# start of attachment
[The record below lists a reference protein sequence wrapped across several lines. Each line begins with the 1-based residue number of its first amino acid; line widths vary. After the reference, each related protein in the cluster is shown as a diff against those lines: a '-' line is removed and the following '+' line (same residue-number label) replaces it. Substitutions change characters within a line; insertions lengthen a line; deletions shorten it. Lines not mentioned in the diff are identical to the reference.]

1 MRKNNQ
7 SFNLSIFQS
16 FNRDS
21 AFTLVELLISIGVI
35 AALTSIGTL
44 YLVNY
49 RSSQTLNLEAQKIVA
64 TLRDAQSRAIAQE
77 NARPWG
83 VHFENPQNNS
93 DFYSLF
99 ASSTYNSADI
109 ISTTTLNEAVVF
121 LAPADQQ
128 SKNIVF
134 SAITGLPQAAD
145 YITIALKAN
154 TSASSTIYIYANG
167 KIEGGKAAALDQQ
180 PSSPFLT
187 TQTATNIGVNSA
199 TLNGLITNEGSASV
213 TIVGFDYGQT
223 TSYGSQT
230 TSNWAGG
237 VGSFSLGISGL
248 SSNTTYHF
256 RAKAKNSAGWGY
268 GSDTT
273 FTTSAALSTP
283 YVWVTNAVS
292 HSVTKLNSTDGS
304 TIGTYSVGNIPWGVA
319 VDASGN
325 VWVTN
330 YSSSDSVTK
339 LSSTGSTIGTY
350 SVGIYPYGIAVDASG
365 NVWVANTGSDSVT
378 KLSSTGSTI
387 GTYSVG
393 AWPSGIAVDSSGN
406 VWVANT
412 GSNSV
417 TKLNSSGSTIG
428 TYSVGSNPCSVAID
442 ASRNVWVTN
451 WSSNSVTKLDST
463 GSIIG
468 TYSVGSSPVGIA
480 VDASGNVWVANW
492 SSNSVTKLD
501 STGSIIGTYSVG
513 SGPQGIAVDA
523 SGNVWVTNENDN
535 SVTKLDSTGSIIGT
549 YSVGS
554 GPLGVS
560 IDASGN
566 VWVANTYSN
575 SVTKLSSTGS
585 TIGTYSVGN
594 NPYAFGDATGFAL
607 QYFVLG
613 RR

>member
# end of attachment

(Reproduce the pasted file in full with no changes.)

[The record below lists a reference protein sequence wrapped across several lines. Each line begins with the 1-based residue number of its first amino acid; line widths vary. After the reference, each related protein in the cluster is shown as a diff against those lines: a '-' line is removed and the following '+' line (same residue-number label) replaces it. Substitutions change characters within a line; insertions lengthen a line; deletions shorten it. Lines not mentioned in the diff are identical to the reference.]

1 MRKNNQ
7 SFNLSIFQS
16 FNRDS
21 AFTLVELLISIGVI
35 AALTSIGTL
44 YLVNY
49 RSSQTLNLEAQKIVA
64 TLRDAQSRAIAQE
77 NARPWG
83 VHFENPQNNS
93 DFYSLF
99 ASSTYNSADI
109 ISTTTLNEAVVF
121 LAPADQQ
128 SKNIVF
134 SAITGLPQAAD
145 YITIALKAN
154 TSASSTIYIYANG
167 KIEGGKAAALDQQ
180 PSSPFLT
187 TQTATNIGVNSA
199 TLNGLITNEGSASV
213 TIVGFDYGQT
223 TSYGSQT
230 TSNWAGG
237 VGSFSLGISGL
248 SSNTTYHF
256 RAKAKNSAGWGY
268 GSDTT
273 FTTSAALSTP
283 YVWVTNAVS
292 HSVTKLNSTDGS
304 TIGTYSVGNIPWGVA
319 VDASGN
325 VWVTN
330 YSSSDSVTK
339 LSSTGSTIGTY
350 SVGIYPYGIAVDASG
365 NVWVANTGSDSVT
378 KLSSTGSTI
387 GTYSVG
393 AWPSGIAVDSSGN
406 VWVANT
412 GSNSV
417 TKLNSSGSTIG
428 TYSVGSNPCSVAID
442 ASRNVWVTN
451 WSSNSVTKLDST
463 GSIIG
468 TYSVGSSPVGIA
480 VDASGNVWVANW
492 SSNSVTKLD
501 STGSIIGTYSVG
513 SGPQGIAVDA
523 SGNVWVTNENDN
535 SVTKLDSTGSIIGT
549 YSVGS
554 GPLGVS
560 IDASGN
566 VWVANTYSN
575 SVTKLSSTGS
585 TIGTYSVGN
594 NPYAFGDATGFAL
607 QYFVLG
613 RR

>member